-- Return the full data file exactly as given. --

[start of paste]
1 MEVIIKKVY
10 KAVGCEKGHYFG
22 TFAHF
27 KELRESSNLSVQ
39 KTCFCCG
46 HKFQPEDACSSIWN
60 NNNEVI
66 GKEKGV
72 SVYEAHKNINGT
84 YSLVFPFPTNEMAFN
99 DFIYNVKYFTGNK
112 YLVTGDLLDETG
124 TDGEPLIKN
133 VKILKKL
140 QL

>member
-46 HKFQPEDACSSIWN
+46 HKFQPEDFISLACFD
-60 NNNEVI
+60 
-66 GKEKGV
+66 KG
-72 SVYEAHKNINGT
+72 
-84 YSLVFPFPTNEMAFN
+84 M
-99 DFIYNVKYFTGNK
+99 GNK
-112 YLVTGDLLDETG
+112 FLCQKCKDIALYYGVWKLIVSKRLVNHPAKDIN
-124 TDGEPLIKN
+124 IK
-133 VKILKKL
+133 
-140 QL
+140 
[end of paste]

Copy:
1 MEVIIKKVY
10 KAVGCEKGHYFG
22 TFAHF
27 KELRESSNLSVQ
39 KTCFCCG
46 HKFQPEDACSSIWN
60 NNNEVI
66 GKEKGV
72 SVYEAHKNINGT
84 YSLVFPFPTNEMAFN
99 DFIYNVKYFTGNK
112 YLVTGDLLDETG
124 TDGEPLIKN
133 VKILKKL
140 QL

>member
-46 HKFQPEDACSSIWN
+46 HKFQPEDFISLACFD
-60 NNNEVI
+60 
-66 GKEKGV
+66 KG
-72 SVYEAHKNINGT
+72 
-84 YSLVFPFPTNEMAFN
+84 M
-99 DFIYNVKYFTGNK
+99 GNK
-112 YLVTGDLLDETG
+112 FLCQKCKDIALYYGVWKLIVSKRLVNHPAKDIN
-124 TDGEPLIKN
+124 IK
-133 VKILKKL
+133 
-140 QL
+140 